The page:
Facebook users, be warned . . .

The Telegraph has published an interesting (and worrying) article about what hackers can learn about you from Facebook, and how they can use it.  Here’s an excerpt.

Anyone can download all the data Facebook holds on them. Thanks to Europe-wide data protection rules companies are obliged to reveal what information they store on you. Normally this involves a written request, small fee and 40-day wait.

Luckily Facebook makes this easy. By clicking on account settings (the small cog icon at the top right), picking “general” and going to “download a copy of your Facebook data” you can get hold of everything.

Browsing the folders at first is fairly amusing. Old messages track forgotten relationships as they spark up and peter out. Gossip from university days resurfaces. AmDram productions you promised friends you would attend remain in a list of past events.

You realise biographers of the future won’t be combing through dusty collections of letters but double-clicking on folders containing Facebook profiles. But what if the data fell into the wrong hands?

To see what useful info could be gleaned I downloaded my own personal Facebook data, which has been building up for the last seven years. Through simple word searches a host of sensitive information could be uncovered within minutes.

Searching for the word “bank” in the file containing past messages returned my bank account details. Sort code; account number; card number; bank name; the lot. Turns out I had sent them to a friend who needed to transfer money in 2010.

Typing “my address” bought up my home address, including postcode, as well as a flat I had rented in London. Searches for “my number” and “my email” found the correct details instantly.

Date of birth could be worked out via “happy birthday” posts. Relatives could be found by searching the friends list for my surname. Recent sessions logged the IP address of the computer used.

A criminal could even work out the exact times I would be out of the house for dinner or on holiday by looking at which events I was attending.

“There are all sorts of things you could do with that,” says Tony Neate, an ex-policeman who spent 30 years in the force and now heads up the government-backed Get Safe Online campaign.

“I know from talking to people within the police and the Serious Organised Crime Agency that you are well on your way as a criminal to having everything you need to steal your identity.”

He adds: “They can mirror who you are and then start looking at where they can actually make money from the information they have got … The amount of information you have given me is 90 per cent there for someone to be able to [commit identity fraud].”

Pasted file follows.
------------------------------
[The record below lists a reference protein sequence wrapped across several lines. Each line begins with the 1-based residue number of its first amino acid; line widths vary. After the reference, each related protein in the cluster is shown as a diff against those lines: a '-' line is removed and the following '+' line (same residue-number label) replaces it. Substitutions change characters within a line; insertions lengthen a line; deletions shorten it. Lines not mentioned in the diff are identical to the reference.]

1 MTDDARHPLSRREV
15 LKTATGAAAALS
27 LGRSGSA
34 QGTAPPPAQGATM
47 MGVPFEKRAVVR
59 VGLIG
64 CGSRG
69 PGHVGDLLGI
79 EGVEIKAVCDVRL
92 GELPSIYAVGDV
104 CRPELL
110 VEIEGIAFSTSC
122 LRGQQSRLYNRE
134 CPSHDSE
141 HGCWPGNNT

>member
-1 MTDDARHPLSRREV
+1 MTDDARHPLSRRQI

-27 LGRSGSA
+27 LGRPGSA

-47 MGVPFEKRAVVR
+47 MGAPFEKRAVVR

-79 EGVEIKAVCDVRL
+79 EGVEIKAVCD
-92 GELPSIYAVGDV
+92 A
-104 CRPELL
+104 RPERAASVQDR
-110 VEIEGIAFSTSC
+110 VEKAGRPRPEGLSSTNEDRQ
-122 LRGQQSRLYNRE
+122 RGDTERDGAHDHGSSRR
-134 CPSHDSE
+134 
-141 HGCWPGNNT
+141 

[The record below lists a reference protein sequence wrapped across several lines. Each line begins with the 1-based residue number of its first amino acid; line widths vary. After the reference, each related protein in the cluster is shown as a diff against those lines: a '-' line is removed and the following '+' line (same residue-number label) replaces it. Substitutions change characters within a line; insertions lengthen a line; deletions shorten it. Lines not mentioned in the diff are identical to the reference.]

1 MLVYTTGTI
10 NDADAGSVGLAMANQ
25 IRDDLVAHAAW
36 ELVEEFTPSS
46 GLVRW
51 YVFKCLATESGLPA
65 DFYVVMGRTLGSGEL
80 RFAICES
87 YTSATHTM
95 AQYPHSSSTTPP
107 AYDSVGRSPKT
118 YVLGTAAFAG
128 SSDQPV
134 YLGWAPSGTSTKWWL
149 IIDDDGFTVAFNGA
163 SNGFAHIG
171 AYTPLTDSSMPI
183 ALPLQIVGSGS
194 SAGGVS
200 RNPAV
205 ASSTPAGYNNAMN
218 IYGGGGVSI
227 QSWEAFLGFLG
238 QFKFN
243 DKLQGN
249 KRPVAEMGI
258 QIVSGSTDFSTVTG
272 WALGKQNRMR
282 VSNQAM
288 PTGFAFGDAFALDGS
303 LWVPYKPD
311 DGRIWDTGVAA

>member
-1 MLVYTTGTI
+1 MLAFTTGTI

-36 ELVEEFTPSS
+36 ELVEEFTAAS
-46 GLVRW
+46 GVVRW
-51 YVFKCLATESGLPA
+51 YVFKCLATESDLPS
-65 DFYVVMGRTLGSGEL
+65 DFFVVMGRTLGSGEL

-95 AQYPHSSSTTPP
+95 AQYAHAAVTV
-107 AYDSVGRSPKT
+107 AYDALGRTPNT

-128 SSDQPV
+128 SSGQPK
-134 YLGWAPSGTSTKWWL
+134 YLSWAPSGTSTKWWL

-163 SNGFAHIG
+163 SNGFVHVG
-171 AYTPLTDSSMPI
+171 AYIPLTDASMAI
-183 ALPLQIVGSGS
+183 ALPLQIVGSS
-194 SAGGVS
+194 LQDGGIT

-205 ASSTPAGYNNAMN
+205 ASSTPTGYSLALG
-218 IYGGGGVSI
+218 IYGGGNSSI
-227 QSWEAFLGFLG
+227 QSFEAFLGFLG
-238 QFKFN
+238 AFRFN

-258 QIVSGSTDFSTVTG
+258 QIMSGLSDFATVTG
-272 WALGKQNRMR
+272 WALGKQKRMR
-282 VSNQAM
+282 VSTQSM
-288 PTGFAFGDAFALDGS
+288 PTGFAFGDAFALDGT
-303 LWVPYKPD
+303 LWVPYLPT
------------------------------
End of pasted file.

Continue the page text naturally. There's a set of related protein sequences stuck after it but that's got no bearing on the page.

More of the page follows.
By intercepting post at my home address a fraudster could create a credit card or take out a bank loan in my name, according to Neate. The Facebook data alone may be enough to open a new bank account with my details to be used to transfer dirty money.

Neil Munroe, external affairs director at credit information group Equifax, says the information “ticks a lot of the boxes” needed to take out a credit card and fears people fail to adequately protect their profiles.

“A lot of passwords are still set as derivatives of family names, pet names, holidays, that type of thing,” he says, warning that Facebook profiles can help criminals guess logins. The fact that so many people use one password for all their accounts is also a danger.

Munroe continues: “Intuitively everybody knows that that information should not be there. You would not write that information on a sandwich board and walk down your local street with it on. That is exactly what you are doing with Facebook.”

There’s more at the link.

This merely confirms my earlier opinion that Facebook is simply too much of a security risk to use safely.  The same applies to most other social media, IMHO.  I’ll be staying off them, thank you very much – or, if I find myself forced to use them, I’ll do so from a dedicated computer that does nothing else, and doesn’t have links to my e-mail, address book, or other personal information.



  1. Poor security is just one of many reasons to not use FB. Its business model now is essentially data mining and resale. No, not worth it.

  2. Interesting. I have just downloaded my FB data and there's no addresses, banking details, passwords or similar in it – mainly because I don't put that stuff on FB.

    I think like everything – realise what you're posting and where and be sensible.

    I like FB – I find it a great way to keep in touch with people and to informally keep up with their lives.

    There is one thing I'm going to test with this data though and that is when you've deleted conversations whether they can be 'recovered' via this method.

  3. Hi Peter, I've just run a check. If you delete your Facebook messages they are not shown when you download the data.

    So if you have posted something to someone (e.g. your address / bank details – please spread this over 3 different communication mediums if you must / whatever) and you don't want anyone to be able to access it, delete your messages.

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